Correlates of vulnerability to climate-induced distribution changes in European avifauna: habitat, migration and endemism

Goodenough, Anne E ORCID: 0000-0002-7662-6670 and Hart, Adam G ORCID: 0000-0002-4795-9986 (2013) Correlates of vulnerability to climate-induced distribution changes in European avifauna: habitat, migration and endemism. Climatic Change, 118 (3-4). pp. 659-669. doi:10.1007/s10584-012-0688-x

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Accelerated climatic change will alter species’ distributions substantially by the end of the 21st Century and studies modeling distribution change using Climatic Envelope Modeling (CEM) are increasingly crucial for understanding long-term biotic implications of climate change. However, most CEM studies generate either all-species means, which are of limited practical use, or copious species-specific predictions that make it hard to draw general conclusions about those groups most vulnerable. Intermediate analyses that are half way between these two extremes are necessary to establish the relative vulnerability of species to change based on factors that can be related directly to policy and practice, including habitat associations and ecological traits such as endemism and migration status. Here we use species-specific CEM data to analyse changes in geographical distribution, range size, and overlap between current and potential ranges, for all 431 bird species breeding regularly in Europe. Future range sizes are predicted to be 80 % of current range sizes, with an average overlap of 39 %. However, we show that change varies significantly according to habitat, current range size, and endemism status, with no differences according to migration status. Coastal, wetland and upland birds will be significantly worse off under CEM scenarios than birds associated with woodland, farmland and heathland, while urban birds and those using multiple habitats doing best. Birds with small ranges show more severe, and spatially more complex, distribution shifts. The identification of species groups most vulnerable to climate change means that CEM predictions can now be used to inform policy and management, especially where initiatives are based on species grouped according to such variables or where habitat-specific policies are in place.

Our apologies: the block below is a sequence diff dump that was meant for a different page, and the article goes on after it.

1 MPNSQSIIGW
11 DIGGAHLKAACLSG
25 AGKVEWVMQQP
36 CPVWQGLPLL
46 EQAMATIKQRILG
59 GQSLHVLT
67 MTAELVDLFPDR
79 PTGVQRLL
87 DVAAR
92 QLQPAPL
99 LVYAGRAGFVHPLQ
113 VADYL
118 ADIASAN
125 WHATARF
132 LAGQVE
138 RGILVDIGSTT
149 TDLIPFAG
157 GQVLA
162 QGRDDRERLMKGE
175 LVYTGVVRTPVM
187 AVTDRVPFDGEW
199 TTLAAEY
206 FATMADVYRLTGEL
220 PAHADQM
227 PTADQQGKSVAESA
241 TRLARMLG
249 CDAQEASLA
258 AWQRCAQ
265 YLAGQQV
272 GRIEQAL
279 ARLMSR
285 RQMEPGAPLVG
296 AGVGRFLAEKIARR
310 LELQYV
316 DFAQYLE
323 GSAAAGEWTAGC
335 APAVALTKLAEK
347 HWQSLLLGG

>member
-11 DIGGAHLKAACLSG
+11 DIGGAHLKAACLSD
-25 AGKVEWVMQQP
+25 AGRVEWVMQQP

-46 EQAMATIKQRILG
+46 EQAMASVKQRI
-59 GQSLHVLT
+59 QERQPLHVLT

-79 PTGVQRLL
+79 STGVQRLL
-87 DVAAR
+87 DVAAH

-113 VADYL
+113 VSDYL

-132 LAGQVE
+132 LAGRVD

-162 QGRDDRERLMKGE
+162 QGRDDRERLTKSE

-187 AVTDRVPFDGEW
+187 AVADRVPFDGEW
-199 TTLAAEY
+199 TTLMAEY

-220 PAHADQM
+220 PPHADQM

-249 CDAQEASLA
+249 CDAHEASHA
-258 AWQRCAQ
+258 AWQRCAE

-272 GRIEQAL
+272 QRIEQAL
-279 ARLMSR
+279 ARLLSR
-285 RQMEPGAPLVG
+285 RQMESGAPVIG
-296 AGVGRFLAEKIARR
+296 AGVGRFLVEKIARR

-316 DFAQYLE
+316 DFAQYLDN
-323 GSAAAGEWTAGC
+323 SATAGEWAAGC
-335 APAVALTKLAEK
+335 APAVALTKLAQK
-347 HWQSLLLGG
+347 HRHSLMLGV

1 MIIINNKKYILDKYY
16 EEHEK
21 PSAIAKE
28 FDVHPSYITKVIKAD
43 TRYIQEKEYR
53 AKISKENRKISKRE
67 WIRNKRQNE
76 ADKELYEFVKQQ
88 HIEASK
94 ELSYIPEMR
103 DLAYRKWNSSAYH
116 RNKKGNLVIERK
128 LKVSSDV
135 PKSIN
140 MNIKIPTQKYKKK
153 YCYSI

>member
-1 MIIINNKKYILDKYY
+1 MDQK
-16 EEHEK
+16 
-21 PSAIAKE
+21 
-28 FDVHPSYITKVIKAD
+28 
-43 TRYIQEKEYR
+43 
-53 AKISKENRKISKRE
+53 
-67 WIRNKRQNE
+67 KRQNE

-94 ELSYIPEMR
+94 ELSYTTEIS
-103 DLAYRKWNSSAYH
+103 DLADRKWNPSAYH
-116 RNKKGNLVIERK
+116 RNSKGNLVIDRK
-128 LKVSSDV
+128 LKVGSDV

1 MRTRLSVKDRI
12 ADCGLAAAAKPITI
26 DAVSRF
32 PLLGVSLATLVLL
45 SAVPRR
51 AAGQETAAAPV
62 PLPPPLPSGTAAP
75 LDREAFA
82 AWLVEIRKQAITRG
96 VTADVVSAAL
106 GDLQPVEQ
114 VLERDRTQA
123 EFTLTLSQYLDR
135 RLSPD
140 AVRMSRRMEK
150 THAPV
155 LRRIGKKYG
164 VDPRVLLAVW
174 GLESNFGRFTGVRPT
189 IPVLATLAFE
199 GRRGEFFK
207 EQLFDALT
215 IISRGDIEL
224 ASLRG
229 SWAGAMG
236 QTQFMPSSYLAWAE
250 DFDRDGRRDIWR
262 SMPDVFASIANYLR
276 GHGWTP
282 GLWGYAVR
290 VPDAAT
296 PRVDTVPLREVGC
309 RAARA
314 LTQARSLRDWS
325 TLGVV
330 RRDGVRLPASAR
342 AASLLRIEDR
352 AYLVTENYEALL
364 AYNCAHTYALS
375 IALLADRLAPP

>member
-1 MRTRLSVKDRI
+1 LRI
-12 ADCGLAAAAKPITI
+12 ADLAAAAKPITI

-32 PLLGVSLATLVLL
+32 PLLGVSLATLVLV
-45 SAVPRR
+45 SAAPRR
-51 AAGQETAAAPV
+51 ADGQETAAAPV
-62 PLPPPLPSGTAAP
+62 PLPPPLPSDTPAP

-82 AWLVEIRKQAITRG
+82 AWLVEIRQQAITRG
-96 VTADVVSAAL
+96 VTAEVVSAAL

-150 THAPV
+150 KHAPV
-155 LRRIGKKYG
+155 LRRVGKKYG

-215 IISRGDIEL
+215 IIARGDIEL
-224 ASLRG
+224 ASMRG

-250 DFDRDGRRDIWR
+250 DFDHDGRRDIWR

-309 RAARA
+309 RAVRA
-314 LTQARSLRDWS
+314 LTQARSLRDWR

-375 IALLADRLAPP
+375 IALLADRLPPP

Item Type: Article
Article Type: Article
Subjects: G Geography. Anthropology. Recreation > GE Environmental Sciences
Q Science > QH Natural history
Q Science > QH Natural history > QH301 Biology
Q Science > QL Zoology
Divisions: Schools and Research Institutes > School of Education and Science
Research Priority Areas: Place, Environment and Community
Depositing User: Anne Goodenough
Date Deposited: 04 Apr 2016 13:05
Last Modified: 31 Aug 2023 08:59

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